CHANG: Why is it important to you as the director of this movie to believe her?

SWEENEY: Why as a director do I have to believe it? I think it's an interesting question. And what we set out to do with the film was to speak to the people that knew Norma, whether they be the people that were the key organizers of Norma's appearances at this time, you know, people that were very close to Norma, people that had spent a lot of time with her to find out what they thought, And you, know everything that Norma says is very clearly corroborated by those people. Rob Schenck says the jig is up. That's what Rob himself says when confronted by these things. And I know that as a religious figure, he believes very strongly in the power of confession. I think it's a very powerful thing for him.

CHANG: Right, but, you know, other people wrote in after the film who say that they have known her well, like President Troy Newman of Operation Rescue. And they believe that what she said was completely, you know, at odds with who she was, the Norma McCorvey that they knew. So I guess I'm wondering why you're choosing to believe the subset of people you keep identifying.

SWEENEY: Because they are the people that knew her. I know that people like Reverend Rob Schenck and Gloria Allred and even myself spent hundreds of hours with Norma. And this wasn't the only time that she said the things that she said.

CHANG: Oh, really?

SWEENEY: She says later on in the film that if a woman - if a young woman wants to have an abortion, fine. She says that women have been having abortions for thousands of years. And Roe vs. Wade helped save women's lives. And she's very clear in her beliefs, and what she believed is that women should be supported. That's what Norma McCorvey believed. And I know that nobody that knows her would not agree with the idea that Norma McCorvey wanted to support women.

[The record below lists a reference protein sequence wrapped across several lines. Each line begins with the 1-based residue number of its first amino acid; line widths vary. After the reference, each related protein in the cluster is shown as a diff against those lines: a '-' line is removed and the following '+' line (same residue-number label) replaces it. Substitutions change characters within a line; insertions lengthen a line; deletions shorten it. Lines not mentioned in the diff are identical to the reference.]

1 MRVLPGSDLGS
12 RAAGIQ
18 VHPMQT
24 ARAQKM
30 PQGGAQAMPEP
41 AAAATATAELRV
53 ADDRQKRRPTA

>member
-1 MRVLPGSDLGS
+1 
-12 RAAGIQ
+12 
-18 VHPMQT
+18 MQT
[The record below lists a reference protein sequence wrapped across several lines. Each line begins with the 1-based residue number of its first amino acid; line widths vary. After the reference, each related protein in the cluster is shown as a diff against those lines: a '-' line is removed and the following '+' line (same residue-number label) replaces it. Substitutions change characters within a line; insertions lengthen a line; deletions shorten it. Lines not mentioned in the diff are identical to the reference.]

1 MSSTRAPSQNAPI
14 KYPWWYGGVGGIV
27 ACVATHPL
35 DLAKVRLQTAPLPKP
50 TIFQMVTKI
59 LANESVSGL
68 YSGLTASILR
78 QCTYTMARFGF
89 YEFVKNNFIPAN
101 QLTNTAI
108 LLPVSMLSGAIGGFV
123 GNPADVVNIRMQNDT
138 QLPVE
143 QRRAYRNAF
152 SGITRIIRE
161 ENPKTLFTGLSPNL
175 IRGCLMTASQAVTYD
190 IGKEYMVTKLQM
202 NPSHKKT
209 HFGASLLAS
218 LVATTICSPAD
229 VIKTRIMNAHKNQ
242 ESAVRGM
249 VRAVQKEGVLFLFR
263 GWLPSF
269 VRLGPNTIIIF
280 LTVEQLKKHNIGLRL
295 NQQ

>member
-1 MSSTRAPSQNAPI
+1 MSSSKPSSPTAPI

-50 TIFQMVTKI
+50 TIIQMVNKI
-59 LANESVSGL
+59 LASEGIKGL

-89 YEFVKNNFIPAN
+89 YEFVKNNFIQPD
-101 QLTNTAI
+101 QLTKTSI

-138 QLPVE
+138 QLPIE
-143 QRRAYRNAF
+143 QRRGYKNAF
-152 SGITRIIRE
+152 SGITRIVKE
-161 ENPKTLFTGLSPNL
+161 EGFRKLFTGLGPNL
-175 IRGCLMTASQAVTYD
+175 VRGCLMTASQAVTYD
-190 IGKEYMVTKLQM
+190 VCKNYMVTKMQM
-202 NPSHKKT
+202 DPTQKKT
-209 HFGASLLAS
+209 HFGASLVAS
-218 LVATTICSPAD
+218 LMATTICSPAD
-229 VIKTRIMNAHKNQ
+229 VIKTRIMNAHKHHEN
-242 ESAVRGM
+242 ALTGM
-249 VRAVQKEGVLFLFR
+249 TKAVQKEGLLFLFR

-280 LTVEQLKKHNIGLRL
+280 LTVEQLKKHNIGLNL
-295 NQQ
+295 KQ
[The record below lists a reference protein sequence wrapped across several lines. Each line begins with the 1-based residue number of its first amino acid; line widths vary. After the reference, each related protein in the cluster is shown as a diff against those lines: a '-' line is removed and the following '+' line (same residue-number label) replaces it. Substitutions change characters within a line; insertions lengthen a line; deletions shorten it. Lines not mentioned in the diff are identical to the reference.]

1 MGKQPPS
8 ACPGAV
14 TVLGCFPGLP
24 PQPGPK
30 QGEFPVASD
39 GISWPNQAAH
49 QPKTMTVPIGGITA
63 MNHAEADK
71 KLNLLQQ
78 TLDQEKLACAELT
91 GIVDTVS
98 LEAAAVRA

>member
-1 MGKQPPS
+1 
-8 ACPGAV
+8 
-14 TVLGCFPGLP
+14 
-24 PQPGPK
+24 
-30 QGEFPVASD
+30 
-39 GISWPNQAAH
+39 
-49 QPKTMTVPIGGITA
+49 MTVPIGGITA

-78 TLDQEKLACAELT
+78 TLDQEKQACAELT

CHANG: Well, whether or not we believe Norma McCorvey's deathbed confession in this film, what your film does show clearly is how both sides used her as a symbol and in a way manipulated a woman who didn't have many people looking out for her. And she manipulated them both right back. What do you think the lesson is here?

SWEENEY: I think that there's a tendency with a figure like Jane Roe, Norma McCorvey, to reduce them to trophies or emblems and to try to make that person fit within what our expectations of what this person should be. But Norma just wanted to be herself. I know that Norma, you know, even at other points in her life when she was campaigning for abortion rights, felt like she was expected to be a certain way. She described herself as not being a picture-perfect, white-gloved lady. I think that's why she felt like she was overlooked by the abortion rights movement. And so I think that, you know, on all sides, there is this tendency to take a figure like Norma McCorvey and kind of, you know, reduce her to somebody that is more simple than she is. But at her heart, she was a very complex person who was full of contradictions like we all are.

CHANG: Well, on that note, I mean, you did approach Norma McCorvey with this idea of making a film where people get to know the real Norma McCorvey and not just McCorvey the figurehead for one side or the other. Do you feel that you ultimately accomplished that?

SWEENEY: The intention that we had was to show all the different facets of Norma. That - these contradictions are what drew me to her in the first place. I remember one of the things that she said that isn't in the film, but one of the things that she said to me when we met was that her life felt like a movie without an ending. And I think that in getting to tell her story on her own terms and set the terms of her legacy in her own words, she hopefully got to put an ending on her story. I hope that she got to share who she really was. Because I know that throughout her life, she felt encumbered by the expectations of others. And I think that was incredibly oppressive for her.

CHANG: Nick Sweeney is the director of the new documentary "AKA Jane Roe." It comes out on FX today. Thank you very much for sharing your thoughts with us.

SWEENEY: Thanks so much for having me.